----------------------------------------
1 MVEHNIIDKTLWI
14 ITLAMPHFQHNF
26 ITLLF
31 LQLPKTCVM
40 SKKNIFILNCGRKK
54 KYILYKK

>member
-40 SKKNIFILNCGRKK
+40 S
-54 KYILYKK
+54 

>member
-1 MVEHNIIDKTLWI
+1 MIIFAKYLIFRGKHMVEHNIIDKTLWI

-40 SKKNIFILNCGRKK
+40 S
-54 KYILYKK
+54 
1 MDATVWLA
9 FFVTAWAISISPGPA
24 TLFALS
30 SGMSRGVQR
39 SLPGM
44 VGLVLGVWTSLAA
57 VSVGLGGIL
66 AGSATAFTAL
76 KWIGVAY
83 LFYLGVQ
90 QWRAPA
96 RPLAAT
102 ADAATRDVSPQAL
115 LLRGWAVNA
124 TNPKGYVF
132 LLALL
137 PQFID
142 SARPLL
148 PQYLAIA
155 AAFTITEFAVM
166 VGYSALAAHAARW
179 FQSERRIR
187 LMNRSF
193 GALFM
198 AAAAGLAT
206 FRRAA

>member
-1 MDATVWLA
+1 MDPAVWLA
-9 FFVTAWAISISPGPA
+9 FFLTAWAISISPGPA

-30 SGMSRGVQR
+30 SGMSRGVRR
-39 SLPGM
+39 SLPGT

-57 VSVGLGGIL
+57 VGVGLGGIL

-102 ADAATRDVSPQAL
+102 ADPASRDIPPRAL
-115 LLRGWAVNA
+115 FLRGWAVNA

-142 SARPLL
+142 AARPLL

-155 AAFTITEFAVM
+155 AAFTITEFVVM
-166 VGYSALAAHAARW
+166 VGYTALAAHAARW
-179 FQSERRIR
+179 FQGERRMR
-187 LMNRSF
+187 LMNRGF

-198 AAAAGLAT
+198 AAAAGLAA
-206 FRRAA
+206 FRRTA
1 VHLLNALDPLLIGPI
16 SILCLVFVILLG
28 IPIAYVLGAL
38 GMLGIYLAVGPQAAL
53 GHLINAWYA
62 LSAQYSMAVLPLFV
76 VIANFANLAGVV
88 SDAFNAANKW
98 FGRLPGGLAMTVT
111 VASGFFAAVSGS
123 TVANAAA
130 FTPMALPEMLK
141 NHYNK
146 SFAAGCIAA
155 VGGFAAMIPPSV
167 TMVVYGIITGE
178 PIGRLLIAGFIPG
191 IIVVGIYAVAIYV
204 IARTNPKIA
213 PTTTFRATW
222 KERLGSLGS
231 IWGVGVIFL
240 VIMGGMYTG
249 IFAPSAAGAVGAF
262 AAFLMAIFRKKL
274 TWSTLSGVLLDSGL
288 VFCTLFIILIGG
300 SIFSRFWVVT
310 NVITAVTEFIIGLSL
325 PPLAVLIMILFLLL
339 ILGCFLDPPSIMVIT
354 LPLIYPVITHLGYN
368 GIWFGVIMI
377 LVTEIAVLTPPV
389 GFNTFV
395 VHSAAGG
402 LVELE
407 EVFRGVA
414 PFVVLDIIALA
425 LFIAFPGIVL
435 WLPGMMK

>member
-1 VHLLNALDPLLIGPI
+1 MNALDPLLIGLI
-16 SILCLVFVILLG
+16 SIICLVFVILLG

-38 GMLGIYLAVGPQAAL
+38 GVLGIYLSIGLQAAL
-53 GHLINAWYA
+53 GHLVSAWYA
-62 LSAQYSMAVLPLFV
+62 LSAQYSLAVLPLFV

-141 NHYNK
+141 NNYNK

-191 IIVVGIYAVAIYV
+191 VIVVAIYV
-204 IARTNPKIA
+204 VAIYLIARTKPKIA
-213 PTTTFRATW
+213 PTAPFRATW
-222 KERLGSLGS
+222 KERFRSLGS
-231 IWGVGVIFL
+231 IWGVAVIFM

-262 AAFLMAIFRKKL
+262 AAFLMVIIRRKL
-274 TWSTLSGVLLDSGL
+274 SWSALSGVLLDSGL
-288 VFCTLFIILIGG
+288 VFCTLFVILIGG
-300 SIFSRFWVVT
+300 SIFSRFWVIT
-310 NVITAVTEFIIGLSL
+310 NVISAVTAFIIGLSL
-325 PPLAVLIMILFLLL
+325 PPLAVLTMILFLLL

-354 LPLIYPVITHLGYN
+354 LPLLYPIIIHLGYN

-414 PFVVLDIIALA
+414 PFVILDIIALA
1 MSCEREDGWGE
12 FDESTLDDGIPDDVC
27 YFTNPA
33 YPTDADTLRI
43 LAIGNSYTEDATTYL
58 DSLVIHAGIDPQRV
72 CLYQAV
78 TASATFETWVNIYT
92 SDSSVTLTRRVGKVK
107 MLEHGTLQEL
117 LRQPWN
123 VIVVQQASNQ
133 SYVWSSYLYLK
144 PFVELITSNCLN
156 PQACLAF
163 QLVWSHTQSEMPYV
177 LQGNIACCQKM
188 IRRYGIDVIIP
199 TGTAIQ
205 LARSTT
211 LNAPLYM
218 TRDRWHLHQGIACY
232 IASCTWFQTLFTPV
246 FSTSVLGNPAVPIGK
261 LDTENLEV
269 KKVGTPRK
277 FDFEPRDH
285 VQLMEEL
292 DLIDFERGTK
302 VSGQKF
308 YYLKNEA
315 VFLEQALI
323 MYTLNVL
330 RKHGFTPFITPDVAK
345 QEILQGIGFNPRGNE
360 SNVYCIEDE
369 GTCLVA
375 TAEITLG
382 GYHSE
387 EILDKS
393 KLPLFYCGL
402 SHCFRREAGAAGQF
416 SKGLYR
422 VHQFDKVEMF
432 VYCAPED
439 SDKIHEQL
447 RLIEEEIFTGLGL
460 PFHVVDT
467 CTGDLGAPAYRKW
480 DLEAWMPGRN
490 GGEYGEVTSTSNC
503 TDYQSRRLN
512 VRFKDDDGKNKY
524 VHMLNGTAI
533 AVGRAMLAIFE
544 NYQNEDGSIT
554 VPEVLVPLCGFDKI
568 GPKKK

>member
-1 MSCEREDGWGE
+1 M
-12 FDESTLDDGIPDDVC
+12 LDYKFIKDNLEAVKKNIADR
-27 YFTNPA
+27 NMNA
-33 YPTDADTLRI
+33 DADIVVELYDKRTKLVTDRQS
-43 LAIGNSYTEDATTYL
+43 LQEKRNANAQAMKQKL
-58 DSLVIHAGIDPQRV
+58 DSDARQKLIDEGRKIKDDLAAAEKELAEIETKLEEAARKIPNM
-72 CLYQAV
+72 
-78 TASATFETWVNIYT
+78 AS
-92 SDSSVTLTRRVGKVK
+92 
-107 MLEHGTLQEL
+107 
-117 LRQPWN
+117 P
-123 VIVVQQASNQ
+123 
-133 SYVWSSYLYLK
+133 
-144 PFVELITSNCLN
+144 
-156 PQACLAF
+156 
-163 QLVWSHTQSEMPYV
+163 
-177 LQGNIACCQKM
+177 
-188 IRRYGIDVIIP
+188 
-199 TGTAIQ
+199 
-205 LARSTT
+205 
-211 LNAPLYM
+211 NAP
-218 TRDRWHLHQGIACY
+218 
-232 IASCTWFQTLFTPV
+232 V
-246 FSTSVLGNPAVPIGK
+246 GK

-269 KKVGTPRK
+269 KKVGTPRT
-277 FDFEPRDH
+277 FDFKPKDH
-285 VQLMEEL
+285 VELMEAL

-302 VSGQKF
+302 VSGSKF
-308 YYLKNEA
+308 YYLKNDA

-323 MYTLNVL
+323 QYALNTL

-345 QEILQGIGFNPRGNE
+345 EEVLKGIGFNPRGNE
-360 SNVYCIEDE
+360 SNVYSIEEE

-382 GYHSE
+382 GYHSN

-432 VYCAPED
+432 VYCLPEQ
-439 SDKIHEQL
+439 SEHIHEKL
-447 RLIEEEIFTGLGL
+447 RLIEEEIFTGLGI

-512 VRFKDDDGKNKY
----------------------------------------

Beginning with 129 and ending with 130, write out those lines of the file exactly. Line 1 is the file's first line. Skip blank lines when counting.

+191 VIVVAIYV
-204 IARTNPKIA